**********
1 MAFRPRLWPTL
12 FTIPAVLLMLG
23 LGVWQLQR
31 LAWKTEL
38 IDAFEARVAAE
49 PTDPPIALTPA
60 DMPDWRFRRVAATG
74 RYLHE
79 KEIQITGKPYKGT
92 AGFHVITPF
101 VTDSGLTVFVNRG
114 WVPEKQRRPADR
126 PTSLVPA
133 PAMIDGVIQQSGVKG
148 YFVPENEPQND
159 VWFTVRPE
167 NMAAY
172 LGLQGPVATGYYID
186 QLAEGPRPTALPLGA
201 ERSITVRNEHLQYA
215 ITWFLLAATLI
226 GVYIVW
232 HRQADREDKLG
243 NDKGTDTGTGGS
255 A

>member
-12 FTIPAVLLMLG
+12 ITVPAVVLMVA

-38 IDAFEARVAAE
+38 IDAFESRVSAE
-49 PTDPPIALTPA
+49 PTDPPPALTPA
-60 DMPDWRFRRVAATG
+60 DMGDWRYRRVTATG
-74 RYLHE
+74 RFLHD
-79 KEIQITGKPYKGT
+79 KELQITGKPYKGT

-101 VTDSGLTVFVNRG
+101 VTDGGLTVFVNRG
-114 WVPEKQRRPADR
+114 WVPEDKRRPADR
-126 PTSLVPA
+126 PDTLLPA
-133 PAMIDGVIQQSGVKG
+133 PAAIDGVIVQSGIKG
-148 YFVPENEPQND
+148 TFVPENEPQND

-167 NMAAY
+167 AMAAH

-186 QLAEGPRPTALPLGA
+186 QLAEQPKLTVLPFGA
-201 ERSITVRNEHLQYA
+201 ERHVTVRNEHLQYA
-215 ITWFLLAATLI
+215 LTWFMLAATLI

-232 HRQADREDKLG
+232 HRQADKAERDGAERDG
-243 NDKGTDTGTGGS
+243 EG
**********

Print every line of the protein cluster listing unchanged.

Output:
1 MAFRPRLWPTL
12 FTIPAVLLMLG
23 LGVWQLQR
31 LAWKTEL
38 IDAFEARVAAE
49 PTDPPIALTPA
60 DMPDWRFRRVAATG
74 RYLHE
79 KEIQITGKPYKGT
92 AGFHVITPF
101 VTDSGLTVFVNRG
114 WVPEKQRRPADR
126 PTSLVPA
133 PAMIDGVIQQSGVKG
148 YFVPENEPQND
159 VWFTVRPE
167 NMAAY
172 LGLQGPVATGYYID
186 QLAEGPRPTALPLGA
201 ERSITVRNEHLQYA
215 ITWFLLAATLI
226 GVYIVW
232 HRQADREDKLG
243 NDKGTDTGTGGS
255 A

>member
-12 FTIPAVLLMLG
+12 ITVPAVVLMVA

-38 IDAFEARVAAE
+38 IDAFESRVSAE
-49 PTDPPIALTPA
+49 PTDPPPALTPA
-60 DMPDWRFRRVAATG
+60 DMGDWRYRRVTATG
-74 RYLHE
+74 RFLHD
-79 KEIQITGKPYKGT
+79 KELQITGKPYKGT

-101 VTDSGLTVFVNRG
+101 VTDGGLTVFVNRG
-114 WVPEKQRRPADR
+114 WVPEDKRRPADR
-126 PTSLVPA
+126 PDTLLPA
-133 PAMIDGVIQQSGVKG
+133 PAAIDGVIVQSGIKG
-148 YFVPENEPQND
+148 TFVPENEPQND

-167 NMAAY
+167 AMAAH

-186 QLAEGPRPTALPLGA
+186 QLAEQPKLTVLPFGA
-201 ERSITVRNEHLQYA
+201 ERHVTVRNEHLQYA
-215 ITWFLLAATLI
+215 LTWFMLAATLI

-232 HRQADREDKLG
+232 HRQADKAERDGAERDG
-243 NDKGTDTGTGGS
+243 EG